(b) supplying a material decomposable by the same reactive gas as used for etching of the insulating film, onto the substrate in the processing chamber in a gaseous state, so as to deposit the gaseous material as a solid film with a predetermined thickness on the surface of the insulating film on the substrate;
(c) raising the temperature of the thus deposited film to convert the deposited film into a liquid film, thereby planarizing the surface of the film;
(d) then lowering the temperature of the liquid film to solidify the film; and
(e) subsequently supplying the reactive gas to a region over the substrate so as to generate a plasma and to effect plasma etching of the surface of the insulating film together with the solidified film, thereby planarizing the surface of the insulating film.
9. The method as set forth in claim 8, wherein the insulating film is a silicon oxide film.
10. The method as set forth in claim 9, wherein the material gas comprises either of Si(OCH3)4 and Si(OC2 H5)4.
11. The method as set forth in claim 9, wherein the reactive gas comprises at least one selected from CF4, C4 F8, C3 F8 and CHF3.
12. The method as set forth in claim 8, wherein the deposition of the film of the gaseous material and the solidification of the liquid film are carried out by cooling the substrate to or below the melting point of the material.
13. The method as set forth in claim 8, wherein the liquefaction of the deposited film is carried out by heating from above the substrate by use of a heater.
14. An insulating film forming method for semiconductor device interconnection comprising:
(a) an insulating film forming step which comprises placing a substrate, provided with an interconnection pattern, on a stage disposed in a processing chamber of a plasma treatment system; introducing an admixture of a film forming gas for plasma CVD with a reactive gas comprising a fluorine-containing compound into the processing chamber, to thereby generate a plasma; heating the substrate on the stage so as to effect plasma CVD with the film forming gas, thereby depositing an insulating film on the interconnection patter of the substrate; and simultaneously with the deposition of the film, accelerating and directing gas ions of the fluorine compound in the reactive gas onto the insulating film by a potential different developed between the plasma and the stage, so as to effect reactive etching to form the insulating film in a tapered shape on side walls of the interconnection pattern during the film deposition on the side walls thereof, thereby forming an insulating film free of void on the interconnection pattern of the substrate; and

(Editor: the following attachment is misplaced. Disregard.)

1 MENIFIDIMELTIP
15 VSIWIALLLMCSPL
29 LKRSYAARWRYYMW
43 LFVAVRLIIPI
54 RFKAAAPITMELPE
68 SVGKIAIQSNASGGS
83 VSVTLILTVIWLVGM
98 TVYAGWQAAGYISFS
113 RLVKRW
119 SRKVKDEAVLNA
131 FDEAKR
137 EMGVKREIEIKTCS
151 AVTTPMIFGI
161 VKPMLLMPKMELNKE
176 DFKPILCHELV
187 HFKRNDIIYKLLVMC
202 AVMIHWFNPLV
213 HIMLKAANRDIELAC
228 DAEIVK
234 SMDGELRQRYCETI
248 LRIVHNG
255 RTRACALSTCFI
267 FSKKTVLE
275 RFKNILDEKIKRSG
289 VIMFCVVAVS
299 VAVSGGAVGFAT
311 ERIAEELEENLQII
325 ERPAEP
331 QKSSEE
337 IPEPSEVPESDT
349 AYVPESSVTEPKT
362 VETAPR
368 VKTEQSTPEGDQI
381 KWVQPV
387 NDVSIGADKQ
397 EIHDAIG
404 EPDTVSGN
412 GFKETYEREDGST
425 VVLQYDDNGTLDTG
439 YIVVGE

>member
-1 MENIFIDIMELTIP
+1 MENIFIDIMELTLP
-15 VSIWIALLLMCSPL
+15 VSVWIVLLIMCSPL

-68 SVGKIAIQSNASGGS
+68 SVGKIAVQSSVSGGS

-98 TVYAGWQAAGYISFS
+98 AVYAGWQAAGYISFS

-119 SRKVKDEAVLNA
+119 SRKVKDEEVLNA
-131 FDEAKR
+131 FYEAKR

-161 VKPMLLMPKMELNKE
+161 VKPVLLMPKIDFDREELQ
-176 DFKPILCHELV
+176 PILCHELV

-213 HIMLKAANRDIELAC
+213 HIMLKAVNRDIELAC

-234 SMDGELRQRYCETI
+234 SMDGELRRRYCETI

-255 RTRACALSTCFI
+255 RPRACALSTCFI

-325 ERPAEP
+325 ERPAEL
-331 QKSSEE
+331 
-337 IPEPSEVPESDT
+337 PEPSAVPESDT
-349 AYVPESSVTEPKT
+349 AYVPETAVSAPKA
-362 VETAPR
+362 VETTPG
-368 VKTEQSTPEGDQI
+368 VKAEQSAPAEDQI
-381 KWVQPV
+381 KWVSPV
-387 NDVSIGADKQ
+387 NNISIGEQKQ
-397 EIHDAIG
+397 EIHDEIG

(b) an insulating film surface planarizing step which comprises placing a substrate having an interconnection pattern provided with an insulating film thereon, on a stage disposed in a processing chamber of a plasma treatment system; supplying a material decomposable by the same reactive gas as used for etching of the insulating film, onto the substrate in the processing chamber in a gaseous state, so as to deposit the gaseous material as a solid film with a predetermined thickness on the surface of the insulating film on the substrate; raising the temperature of the thus deposited film to convert the deposited film into a liquid film, thereby planarizing the surface of the film; then lowering the temperature of the liquid film to solidify the film; and subsequently supplying the reactive gas to a region over the substrate so as to generate a plasma and to effect plasma etching of the surface of the insulating film together with the solidified film, thereby planarizing the surface of the insulating film.
Description
BACKGROUND OF THE INVENTION

This invention relates to the manufacture of semiconductor devices, and more particularly to an insulating film forming method for semiconductor device interconnection which is suitable for manufacture of highly integrated devices of multilevel interconnection structure, and to an apparatus for carrying out the method.

With the recent trend toward semiconductor devices of higher integration and higher density, the roughness of surface shape of the semiconductor devices has become greater, and reliable formation of a number of layers for interconnection on such a surface has come to be required. It is therefore necessary to form an insulating film for insulating the interconnection layers from each other, independently of the rough shape of the underlying surface and in such a manner that the insulating film will have a planar surface. For planarization of the insulating film, the methods under investigation at present are disclosed in Denki Kagaku (published by the Electrochemical Society of Japan) Vol. 57, No. 4 (1989), pp. 281-285, and Semicon NEWS 1989, June, pp. 49-67.

Many planarization methods which employ sputter-etching, etchback, reflow or the like have been proposed and studied.